Head on over to the website to see newly markdown fabrics! Find these fabrics under “It’s on Sale” and “Last Chance”. 

Thursday, September 27, 2018

Burda Style October 2018

To Purchase, go to
(Sold Out)

All Styles at a Glance

Line Drawings

Flattering 40s-inspired shirtdress

Great addition to your white shirt collection!

Chic sheath for the office

I love the sharp, angular lines of this jacket.  
Great for the office and weekend!

Plus Size
Weekend Glam

Pockets and Side Seam Details

Thursday, September 06, 2018

White After Labor Day!

Wearing white after Labor Day is no longer a fashion faux pas!  Kasey made a white skirt using a heavy 16oz Ponte Knit.  The weight of the fabric will take her through the winter.  Thanks, Kasey!  You can follow Kasey at Kasey Sasser Embroidery and Gifts.
I’m really starting to love this 16oz. ponté! The more I sew with it, the more I learn about it. My latest make is my old friend V7910, view C (OOP.) I wanted another white skirt for summer, but something different than my current linen and cotton white skirts. While I think the finished skirt is a bit heavy for the hottest parts of summer, the weight of the ponté makes it a perfect transition piece into fall or from winter into spring.

Roz suggested lining it even though it’s pretty thick, and she was right; you can still see through the white (I don’t think the colored pontés would need lining generally) so I chose the tricot in beige. Then I decided to get really crazy and use it as an underling instead of a lining – and I serged the two layers together. Did it work? It was OK; the tricot slipped some even with the differential feed on my serger turned up, but nothing earth-shattering, just a couple of tiny puckers here and there. Using those wonderful clover forked pins (temporaily sold out) really helped!

One thing I noticed about the ponté is that it really likes to be pressed, unusual I find for a knit. Press it well and use a clapper or ham – don’t be afraid to steam it! What didn’t like steam was the tricot; again, nothing terrible but it did cause a few little “melted” spots and puckers right under the iron’s steam holes. If you’re more careful than I am, you can probably avoid that.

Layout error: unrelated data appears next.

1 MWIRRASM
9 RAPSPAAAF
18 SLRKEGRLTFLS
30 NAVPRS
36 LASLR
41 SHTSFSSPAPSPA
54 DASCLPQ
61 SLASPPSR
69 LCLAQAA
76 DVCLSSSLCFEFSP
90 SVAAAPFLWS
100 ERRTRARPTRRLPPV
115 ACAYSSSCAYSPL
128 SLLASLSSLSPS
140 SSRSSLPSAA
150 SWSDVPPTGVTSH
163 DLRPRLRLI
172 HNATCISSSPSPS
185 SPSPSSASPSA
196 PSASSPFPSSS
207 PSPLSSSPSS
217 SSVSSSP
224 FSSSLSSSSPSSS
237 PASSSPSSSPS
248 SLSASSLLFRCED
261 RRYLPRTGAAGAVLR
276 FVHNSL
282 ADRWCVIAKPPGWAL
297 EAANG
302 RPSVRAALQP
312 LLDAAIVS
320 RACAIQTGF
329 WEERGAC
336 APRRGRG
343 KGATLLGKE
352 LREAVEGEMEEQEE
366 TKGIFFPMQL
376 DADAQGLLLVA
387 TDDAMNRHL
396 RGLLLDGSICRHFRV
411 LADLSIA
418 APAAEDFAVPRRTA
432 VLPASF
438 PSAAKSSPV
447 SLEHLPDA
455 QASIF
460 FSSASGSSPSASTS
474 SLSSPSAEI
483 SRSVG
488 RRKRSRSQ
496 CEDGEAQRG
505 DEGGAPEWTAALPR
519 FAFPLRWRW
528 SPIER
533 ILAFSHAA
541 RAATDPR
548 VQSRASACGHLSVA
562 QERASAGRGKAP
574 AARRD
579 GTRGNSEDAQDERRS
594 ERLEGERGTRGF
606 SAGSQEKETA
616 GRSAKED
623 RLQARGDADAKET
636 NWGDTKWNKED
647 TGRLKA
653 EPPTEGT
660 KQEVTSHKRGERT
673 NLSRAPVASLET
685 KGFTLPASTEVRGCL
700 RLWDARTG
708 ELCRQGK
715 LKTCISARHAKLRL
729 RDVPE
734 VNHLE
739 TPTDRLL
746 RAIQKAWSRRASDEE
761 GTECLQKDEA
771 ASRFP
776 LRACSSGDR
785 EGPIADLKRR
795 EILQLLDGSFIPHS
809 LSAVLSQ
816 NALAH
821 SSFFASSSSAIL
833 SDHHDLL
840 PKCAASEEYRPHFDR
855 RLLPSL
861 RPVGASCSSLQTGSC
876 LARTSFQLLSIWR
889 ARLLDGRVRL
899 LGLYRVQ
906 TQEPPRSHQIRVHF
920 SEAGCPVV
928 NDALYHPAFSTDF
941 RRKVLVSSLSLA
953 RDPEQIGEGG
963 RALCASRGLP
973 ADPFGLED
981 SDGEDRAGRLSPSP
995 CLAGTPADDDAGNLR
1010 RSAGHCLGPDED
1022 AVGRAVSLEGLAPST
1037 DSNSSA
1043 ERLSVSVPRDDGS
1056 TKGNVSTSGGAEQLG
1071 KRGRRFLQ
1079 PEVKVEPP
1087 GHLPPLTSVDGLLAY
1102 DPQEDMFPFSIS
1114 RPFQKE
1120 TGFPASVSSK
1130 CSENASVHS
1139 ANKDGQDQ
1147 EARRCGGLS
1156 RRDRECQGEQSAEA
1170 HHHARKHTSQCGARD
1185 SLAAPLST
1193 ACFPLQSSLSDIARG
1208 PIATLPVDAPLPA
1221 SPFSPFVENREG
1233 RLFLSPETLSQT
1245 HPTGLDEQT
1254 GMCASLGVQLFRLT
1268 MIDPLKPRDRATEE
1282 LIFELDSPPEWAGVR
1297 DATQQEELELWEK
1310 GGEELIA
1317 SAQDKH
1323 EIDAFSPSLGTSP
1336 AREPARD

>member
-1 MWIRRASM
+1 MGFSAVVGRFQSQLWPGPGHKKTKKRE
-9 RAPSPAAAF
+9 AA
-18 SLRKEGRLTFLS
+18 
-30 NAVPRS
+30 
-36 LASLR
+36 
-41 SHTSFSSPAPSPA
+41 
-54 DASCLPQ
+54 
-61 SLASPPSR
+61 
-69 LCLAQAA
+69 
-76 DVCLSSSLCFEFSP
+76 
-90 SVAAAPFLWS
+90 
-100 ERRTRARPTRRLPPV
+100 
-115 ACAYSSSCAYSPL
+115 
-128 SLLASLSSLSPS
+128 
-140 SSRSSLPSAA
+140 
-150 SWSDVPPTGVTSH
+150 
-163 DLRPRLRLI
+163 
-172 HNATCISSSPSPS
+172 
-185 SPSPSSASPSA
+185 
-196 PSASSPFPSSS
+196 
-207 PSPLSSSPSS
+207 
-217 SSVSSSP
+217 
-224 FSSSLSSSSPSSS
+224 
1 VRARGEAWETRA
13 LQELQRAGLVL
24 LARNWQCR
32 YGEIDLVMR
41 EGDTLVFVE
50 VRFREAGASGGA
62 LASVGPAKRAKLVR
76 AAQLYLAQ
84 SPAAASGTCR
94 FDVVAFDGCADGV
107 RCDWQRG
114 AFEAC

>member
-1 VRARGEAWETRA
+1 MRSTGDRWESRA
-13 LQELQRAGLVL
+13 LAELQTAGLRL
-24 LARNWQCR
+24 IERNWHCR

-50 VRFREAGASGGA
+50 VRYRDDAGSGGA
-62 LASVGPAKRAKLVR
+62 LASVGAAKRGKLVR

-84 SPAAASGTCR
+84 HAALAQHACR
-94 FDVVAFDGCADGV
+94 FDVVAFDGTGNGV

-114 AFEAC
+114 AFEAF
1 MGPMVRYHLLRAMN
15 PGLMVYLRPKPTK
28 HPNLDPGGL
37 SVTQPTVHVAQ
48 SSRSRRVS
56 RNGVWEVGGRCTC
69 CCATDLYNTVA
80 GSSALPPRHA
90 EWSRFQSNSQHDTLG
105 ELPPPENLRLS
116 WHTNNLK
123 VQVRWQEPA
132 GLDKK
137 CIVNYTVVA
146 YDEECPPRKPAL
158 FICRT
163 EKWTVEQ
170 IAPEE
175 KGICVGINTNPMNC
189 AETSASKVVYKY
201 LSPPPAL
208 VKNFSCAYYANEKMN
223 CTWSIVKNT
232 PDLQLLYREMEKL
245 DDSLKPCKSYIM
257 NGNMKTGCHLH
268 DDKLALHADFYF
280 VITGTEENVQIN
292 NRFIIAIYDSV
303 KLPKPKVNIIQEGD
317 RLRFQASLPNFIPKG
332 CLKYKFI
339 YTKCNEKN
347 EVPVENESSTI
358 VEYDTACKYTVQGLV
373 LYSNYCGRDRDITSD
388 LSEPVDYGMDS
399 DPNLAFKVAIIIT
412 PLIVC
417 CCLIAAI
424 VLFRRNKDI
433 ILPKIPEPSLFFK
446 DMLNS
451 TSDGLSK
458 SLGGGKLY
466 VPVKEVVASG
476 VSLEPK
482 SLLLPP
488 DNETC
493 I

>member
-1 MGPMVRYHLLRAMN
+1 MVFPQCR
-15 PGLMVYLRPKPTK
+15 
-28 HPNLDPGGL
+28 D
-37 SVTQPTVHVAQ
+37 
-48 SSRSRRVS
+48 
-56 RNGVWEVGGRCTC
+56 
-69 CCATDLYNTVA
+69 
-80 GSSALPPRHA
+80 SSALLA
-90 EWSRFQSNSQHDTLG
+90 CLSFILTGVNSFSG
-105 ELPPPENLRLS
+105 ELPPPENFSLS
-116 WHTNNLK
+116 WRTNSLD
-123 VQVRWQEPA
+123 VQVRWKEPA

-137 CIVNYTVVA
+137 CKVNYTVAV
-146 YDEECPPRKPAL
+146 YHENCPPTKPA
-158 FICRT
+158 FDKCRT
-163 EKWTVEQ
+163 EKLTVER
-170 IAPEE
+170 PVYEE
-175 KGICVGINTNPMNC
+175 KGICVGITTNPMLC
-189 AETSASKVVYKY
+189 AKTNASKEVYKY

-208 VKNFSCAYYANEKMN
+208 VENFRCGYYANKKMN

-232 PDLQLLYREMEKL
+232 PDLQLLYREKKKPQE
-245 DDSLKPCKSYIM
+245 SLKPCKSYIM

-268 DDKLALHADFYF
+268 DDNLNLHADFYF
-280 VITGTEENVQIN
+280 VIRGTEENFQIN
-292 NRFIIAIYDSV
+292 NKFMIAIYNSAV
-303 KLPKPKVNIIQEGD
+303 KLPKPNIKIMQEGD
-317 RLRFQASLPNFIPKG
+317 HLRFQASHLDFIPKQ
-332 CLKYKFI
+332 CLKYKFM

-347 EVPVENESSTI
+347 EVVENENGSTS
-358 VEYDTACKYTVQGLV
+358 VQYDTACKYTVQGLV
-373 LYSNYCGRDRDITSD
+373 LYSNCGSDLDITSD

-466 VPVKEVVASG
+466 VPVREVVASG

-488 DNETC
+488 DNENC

The only place I used my regular sewing machine was for the vertical skirt seams; this was so I could press the seams open and topstitch down each. The topstitching and most of the assembly was done with my serger – just because I could! Too I think the double line of topstitching adds to the casualness of the fabric. Speaking of topstitching, my first pass was done from bottom to top, that is wide to narrow as we are taught to do… don’t do that. Perhaps because of the angles that the skirt panels are cut on, it got ugly (first picture.) I turned it around and stitched top to bottom and it came out perfectly smooth (the pin in the second photo is just to give my camera something to focus on.)

As you can see in the main photo, the facing shows through. I don’t know if it’s because I used a rolled hem to finish the edge (serger rolled hem), or just the thickness of the fabric. I'll wear this with untucked shirts so it’ll never show, but if your pattern calls for facings you may want to think about that or consider another finishing technique. I used the white knit fusible on the reverse of the facing to add some stability,